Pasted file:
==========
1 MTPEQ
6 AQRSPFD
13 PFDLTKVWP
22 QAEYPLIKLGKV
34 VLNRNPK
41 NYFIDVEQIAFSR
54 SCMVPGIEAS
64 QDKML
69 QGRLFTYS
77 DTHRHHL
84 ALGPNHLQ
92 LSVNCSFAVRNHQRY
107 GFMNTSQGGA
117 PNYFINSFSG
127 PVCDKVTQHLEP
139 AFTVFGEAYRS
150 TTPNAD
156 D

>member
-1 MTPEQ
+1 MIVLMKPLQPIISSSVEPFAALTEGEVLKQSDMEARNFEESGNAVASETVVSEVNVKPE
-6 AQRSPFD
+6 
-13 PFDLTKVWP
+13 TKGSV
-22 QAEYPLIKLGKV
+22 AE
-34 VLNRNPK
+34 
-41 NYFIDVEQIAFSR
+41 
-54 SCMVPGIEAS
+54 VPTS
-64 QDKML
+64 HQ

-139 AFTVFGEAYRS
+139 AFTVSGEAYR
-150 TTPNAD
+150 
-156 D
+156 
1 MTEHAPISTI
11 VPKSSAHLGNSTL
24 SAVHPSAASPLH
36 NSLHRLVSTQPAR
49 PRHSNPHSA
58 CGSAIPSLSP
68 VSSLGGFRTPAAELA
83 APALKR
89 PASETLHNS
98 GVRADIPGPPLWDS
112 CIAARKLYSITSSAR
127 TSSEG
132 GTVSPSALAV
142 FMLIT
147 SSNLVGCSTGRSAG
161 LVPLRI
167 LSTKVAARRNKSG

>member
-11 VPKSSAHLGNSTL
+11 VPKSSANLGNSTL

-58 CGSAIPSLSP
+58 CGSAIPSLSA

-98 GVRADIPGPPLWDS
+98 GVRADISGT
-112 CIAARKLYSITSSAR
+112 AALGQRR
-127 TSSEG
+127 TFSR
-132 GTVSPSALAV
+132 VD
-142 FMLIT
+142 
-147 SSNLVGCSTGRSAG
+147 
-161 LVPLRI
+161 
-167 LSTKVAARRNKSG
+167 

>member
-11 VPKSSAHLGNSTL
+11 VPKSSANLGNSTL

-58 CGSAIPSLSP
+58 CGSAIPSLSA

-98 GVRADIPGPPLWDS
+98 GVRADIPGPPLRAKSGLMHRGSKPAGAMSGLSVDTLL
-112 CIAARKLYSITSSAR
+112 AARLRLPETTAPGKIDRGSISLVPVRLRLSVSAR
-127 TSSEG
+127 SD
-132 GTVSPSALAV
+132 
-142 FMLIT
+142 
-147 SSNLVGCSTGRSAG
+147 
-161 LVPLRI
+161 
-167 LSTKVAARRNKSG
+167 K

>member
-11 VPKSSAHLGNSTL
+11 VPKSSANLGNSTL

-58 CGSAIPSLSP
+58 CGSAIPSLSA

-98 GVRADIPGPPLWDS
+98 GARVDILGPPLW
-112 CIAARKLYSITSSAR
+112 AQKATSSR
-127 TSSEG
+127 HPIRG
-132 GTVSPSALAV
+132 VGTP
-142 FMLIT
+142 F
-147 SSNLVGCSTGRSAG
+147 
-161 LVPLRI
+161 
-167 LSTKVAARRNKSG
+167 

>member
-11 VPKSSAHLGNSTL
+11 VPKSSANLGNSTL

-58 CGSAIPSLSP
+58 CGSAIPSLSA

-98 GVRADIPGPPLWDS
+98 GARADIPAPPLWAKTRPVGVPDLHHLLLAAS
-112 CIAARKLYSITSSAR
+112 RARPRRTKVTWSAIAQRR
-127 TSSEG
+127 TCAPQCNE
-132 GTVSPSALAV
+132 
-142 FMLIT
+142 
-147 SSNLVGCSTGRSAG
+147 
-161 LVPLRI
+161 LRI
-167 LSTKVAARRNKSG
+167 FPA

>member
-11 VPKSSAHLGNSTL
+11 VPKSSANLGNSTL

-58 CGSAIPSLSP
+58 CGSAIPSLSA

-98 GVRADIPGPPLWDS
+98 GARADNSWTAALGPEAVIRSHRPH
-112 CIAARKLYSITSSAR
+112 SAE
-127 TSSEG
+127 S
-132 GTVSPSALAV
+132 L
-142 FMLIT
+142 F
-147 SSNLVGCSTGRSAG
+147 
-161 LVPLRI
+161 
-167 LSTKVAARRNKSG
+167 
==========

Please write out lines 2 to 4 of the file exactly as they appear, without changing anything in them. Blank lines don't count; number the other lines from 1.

6 AQRSPFD
13 PFDLTKVWP
22 QAEYPLIKLGKV